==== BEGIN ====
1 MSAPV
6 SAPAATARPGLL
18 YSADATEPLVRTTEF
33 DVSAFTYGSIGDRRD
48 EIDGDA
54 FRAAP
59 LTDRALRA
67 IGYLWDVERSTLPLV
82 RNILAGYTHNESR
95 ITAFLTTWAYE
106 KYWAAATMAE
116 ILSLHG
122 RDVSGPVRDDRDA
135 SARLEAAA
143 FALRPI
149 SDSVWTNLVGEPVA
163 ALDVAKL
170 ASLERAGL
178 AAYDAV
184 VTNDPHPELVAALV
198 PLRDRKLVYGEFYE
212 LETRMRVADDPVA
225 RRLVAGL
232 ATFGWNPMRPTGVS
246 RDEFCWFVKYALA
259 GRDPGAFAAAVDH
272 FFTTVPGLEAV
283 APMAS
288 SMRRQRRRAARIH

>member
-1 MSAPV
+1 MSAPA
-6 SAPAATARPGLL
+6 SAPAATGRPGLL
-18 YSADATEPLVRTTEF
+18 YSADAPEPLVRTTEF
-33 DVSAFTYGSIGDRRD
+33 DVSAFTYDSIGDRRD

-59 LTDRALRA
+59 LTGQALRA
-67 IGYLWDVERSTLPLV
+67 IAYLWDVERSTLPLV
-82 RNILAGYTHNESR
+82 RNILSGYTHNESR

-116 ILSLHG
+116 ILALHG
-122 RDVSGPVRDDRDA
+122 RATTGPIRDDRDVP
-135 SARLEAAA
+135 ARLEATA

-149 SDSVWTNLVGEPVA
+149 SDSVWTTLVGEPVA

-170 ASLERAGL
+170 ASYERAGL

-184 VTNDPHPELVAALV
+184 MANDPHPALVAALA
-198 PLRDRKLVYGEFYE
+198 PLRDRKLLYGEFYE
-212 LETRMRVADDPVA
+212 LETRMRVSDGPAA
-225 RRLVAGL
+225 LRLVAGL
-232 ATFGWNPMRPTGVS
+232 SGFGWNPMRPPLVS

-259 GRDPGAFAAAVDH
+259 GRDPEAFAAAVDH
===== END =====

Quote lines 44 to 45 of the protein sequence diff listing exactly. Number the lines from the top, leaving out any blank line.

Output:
+82 RNILSGYTHNESR

-116 ILSLHG